Some Jersey Shore Food History


Salt Water Taffy Container from James in Atlantic City

There is no question that being near the ocean stimulates the appetite.  The sea has always yielded its own bounty which local dwellers have turned into endless fare. This cooking was originally meant to feed families and returning fisherman but as visitors arrived, the opportunity to capitalize on hungry tourists was seized by many. Several restaurants along the shore like Bahrs in Highlands and the Shrimp Box in Point Pleasant trace their roots to humble beginnings feeding the hungry seafarers and visitors in the early part of the 20th century. As more guests arrived with the trains from New York to Atlantic City, local beach-side eateries opened up all along the coast, especially along boardwalks, selling everything from taffy and fudge to ice cream, frozen custard, pizza (tomato pies)
and hot dogs. This section of Eat Along the Shore will bring you some interesting Jersey Shore food history.

New Jersey Clam Chowder? Not Manhattan

The red form of this famous soup was actually created right here at the northern Jersey Shore around the area of the highlands. Clams were a free source of protein and potatoes a staple food. Articles from the Red Bank Register archives show the existence of this dish as early as the late 1800’s. While many food historians give claim to the Portuguese immigrants, the Italians and Chefs from New York City the research proves this to be incorrect. One well known chef on the Food Network claims that there is no reference prior to 1920. He better do his homework. Please read this article called New Jersey, not Manhattan, Clam Chowder.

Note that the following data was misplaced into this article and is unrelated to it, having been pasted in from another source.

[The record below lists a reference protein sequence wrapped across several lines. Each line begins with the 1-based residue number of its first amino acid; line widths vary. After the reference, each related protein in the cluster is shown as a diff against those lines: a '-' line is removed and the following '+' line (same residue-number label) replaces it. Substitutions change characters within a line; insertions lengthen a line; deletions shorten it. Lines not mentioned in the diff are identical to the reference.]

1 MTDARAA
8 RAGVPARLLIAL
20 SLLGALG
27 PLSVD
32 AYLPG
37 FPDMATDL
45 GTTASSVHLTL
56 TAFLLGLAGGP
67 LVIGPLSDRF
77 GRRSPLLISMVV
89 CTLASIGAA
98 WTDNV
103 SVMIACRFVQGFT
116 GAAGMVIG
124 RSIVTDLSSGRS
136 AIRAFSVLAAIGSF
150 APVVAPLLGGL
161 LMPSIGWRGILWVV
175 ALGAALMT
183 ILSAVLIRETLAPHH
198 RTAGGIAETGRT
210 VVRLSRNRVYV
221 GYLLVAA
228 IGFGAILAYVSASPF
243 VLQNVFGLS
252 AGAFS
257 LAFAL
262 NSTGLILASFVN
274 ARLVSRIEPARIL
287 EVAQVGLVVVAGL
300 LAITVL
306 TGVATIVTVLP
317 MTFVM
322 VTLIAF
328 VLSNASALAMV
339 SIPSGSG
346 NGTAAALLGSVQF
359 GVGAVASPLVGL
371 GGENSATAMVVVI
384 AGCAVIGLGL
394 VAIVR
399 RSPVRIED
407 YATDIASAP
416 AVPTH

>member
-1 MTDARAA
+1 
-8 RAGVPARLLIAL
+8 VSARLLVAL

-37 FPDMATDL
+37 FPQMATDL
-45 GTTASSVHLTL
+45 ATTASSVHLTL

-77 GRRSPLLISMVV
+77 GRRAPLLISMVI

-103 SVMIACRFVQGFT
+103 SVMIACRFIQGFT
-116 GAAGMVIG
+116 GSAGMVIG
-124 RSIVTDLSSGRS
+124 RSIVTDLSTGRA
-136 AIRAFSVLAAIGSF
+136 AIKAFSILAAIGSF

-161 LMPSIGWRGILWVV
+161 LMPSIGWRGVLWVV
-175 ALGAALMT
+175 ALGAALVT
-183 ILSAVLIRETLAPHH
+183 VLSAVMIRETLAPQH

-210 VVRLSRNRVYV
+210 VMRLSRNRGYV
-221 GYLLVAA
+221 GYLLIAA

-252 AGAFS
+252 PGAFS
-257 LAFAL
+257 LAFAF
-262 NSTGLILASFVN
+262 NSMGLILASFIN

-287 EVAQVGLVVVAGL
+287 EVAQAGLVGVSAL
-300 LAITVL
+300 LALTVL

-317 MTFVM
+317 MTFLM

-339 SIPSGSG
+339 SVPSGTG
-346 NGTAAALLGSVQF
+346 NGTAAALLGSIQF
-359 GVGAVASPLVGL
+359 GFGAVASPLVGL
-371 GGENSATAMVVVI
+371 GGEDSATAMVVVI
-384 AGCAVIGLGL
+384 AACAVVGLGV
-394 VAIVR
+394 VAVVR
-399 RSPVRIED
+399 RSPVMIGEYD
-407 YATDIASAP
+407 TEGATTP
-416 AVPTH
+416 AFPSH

Jersey Shore Rum Running

During prohibition it was easy to buy a drink in many secret clubs all along the shore thanks to the efforts of the rum runners of the Highlands and their super fast boats known as Sea Bright Skiffs powered by Gray Marine engines.  The first one is credited to Pappy Seaman who built it in 1922 and is considered the Father of the Sea Bright Skiff. The area quickly became known as rum alley. The ships would dock offshore from Canada and the Caribbean and they would be met buy eager buyers who could turn a huge but risky profit. Read more about the Rum Runners of the Jersey Shore.

New Jersey’s Love Affair with Pork Roll

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The Allenwood General Store sells an average of 180 pounds of pork roll a week to locals and shore goers.


You are not likely to find a Pork Roll food truck anywhere else in the world.

In 1857 John Taylor developed a product called Taylor Ham and marketed it in the New Jersey and Philadelphia area. It was made in Trenton and still is today. In 1870 a butcher and farmer named George Washington Case developed a similar product, making it and selling it from his farm in Belle Meade. He called his company the Case Pork Pack Company. It was later changed to the Case Pork Roll Company. As a result of the Pure Food Act of 1906, Taylor was required to change the name of his product to Taylor Pork Roll which remains today.

As trains began to run along the Jersey Shore. bringing more and more tourists, pork roll became a favorite food along the boardwalks and in restaurants. The pork roll, egg and cheese sandwich served on a hard roll is often referred to as the New Jersey sandwich or the Jersey Shore special. In the northern part of the state they still use the name Taylor Ham from the early 1900’s, but from the Driscoll Bridge south it is called pork roll. Both Case and Taylor operate out of Trenton today. Taylor also produces Trenton Pork Roll used in many Jersey Shore eateries. Trenton even has an annual Pork Roll Festival. Be sure to see the informative video on the festival web site.

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